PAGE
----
Mnajdra and Hagar Qim

Two of the most very famous attractions in Malta are the Mdina temples and the Hagar Qim Temples. The sites of Mnajdra and Ħaġar Qim are divided into three sections. These are the visitor centre; here a brief introduction about the sites is given, in order for tourists to get to know the site better. The second part of the site is Ħaġar Qim and the third and last part of the site is Mnajdra. It is interesting to comment on the fact that both temples are built in such a way that the stones placed at the top are narrower than the bottom ones, probably for less sunlight to enter.


The introduction of the facilities was mainly because in the past, the visitor was left roaming around and therefore most of them did not understand anything. As a result, they introduced a new look to the facilities found in this visitor centre, which is divided into two sections. There is the service side which includes the reception where the tickets are bought, the cafeteria which is temporary closed, the bathrooms and finally the souvenir shops. On the other hand, the second part of the visitor site is the museum in which one can also find the children’s activity room.


Malta Megalitic Temples


The Museum

Before visiting the museum and the Megalithic Temples, the visitors have the opportunity to see a five minute audio visual clip. This is done for the visitor to have a clear image of what the landscape would have looked like and therefore, putting the visitor`s mind into a certain frame work. This short video shows beautiful sceneries of the Maltese Islands. Unfortunately, this clip was not narrated and therefore no information is given except for some keywords and dates. After the short clip, the visitor moves to the museum.
This is divided into eight parts:

  1. the history of the discovery;
  2. the landscape and why they exist on the Maltese Islands;
  3. materials and resources both local and international;
  4. landscape information;
  5. architecture;
  6. objects;
  7. astronomy and;
  8. conservation.


During the tour we were told that while designing the content of the museum, they felt the need to move away from putting a lot of text when displaying objects. The hands on experiments were introduced in order for the visitor to not simply read but also touch. This allows them to be part of the whole experience of that particular era. In the future, audio guides will be available in different languages which will cater for different nationalities. Also, the introduction of audio guides for children will be introduced.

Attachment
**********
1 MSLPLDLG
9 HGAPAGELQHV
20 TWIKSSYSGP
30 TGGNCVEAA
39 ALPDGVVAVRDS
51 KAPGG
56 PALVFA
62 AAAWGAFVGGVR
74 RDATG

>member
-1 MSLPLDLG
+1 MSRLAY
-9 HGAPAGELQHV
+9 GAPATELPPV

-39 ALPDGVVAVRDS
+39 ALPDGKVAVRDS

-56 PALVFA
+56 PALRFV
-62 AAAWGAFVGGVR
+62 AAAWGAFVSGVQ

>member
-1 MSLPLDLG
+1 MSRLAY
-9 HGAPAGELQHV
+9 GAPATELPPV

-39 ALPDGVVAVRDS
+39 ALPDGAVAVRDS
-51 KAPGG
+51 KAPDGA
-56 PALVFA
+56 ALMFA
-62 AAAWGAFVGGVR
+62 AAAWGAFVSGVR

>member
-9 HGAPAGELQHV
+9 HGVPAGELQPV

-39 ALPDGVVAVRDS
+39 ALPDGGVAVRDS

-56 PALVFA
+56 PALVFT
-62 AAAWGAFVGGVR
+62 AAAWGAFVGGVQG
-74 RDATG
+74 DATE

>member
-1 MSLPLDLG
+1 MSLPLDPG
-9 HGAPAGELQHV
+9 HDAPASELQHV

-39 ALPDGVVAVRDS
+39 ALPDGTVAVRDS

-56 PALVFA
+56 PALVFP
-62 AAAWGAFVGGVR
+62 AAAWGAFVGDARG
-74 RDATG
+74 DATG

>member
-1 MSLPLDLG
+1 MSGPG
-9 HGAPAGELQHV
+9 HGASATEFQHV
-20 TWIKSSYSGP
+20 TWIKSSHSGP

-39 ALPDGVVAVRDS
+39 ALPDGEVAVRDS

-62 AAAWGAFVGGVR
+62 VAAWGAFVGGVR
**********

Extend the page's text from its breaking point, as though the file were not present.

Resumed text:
Mnajdra Temples – Features and History

Mnajdra Temples are located in the Southern part of the Maltese Islands, precisely in Qrendi. It is approximately 500 metres away from Ħaġar Qim Temples and are regarded as one of the most ancient sites on Earth. It was in 1992 that UNESCO recognized Mnajdra Temples as being a UNESCO World Heritage Site. It is of a worldwide responsibility to conserve and preserve these temples as they are reflection of the past. Mnajdra Temples are managed by Heritage Malta and it is safe to say that they are doing their utmost to provide visitors the best experience possible when visiting the temples.

The temples were built using both globigerina limestone and coralline limestone. The exterior part of the temples is built using coralline limestone because it is more resistant when it comes to weather conditions. On the other hand, the interior part of the temples was built using globigerina limestone because it is a softer type of stone. In this way, builders were able to cut smooth and regularly shape the megaliths, which eventually fit together in a perfect manner.

One can say that upon arriving at the temples, it is visible that the complex is divided into three different sections. The smallest one can be found on the right hand side which was built in the period between 3600 and 3200BC. Another section, found on the left hand side was completed shortly after 3000BC. Following this, the central section of the temples was built on an artificial platform and was built between 3150 and 2500BC.

It has been believed that the small section of the temple consisted of three doorways and across these; one can see a series of holes that appear to have been drilled. The south temple was built in a way that rays of light hit the doorway at sunrise, during spring and autumn. On the other hand, during winter and summer, the rays of sun light pass beside the doorway, but instead, they hit the slabs of the first chamber.

The doorway, which also consists of two uprights supporting a horizontal slab lead to two wide apses. On the left side, one can find a small entrance with drilled holes. It is interesting to note that the upper parts of the wall are remains of the original roof of the temple. The three steps that follow lead to a small chamber built in the temple walls. Moving on to the central part of temple, this was built on a platform consisting of a simpler plan than the lower part. One comes across a covered niche when looking opposite the entrance, and along the left apse wall, one finds an entrance that leads to another chamber, with an altar-like shape.

It is of importance to mention that excavations took place back in 1840; exactly one year after Ħaġar Qim was discovered. Due to an inaccurate plan, more excavations took place in 1949, where two small statues, two large bowls, tools and one large spherical stone were discovered. One can find representations of the Mnajdra Temples on the 1 cent, 2 cents and 5 cents euro coins, symbolising its value and importance to the Maltese Islands. Part of the charm of Mnajdra Temples is that no visible modern development can be seen. This is for the reason that it should be appreciated in its original form and setting.

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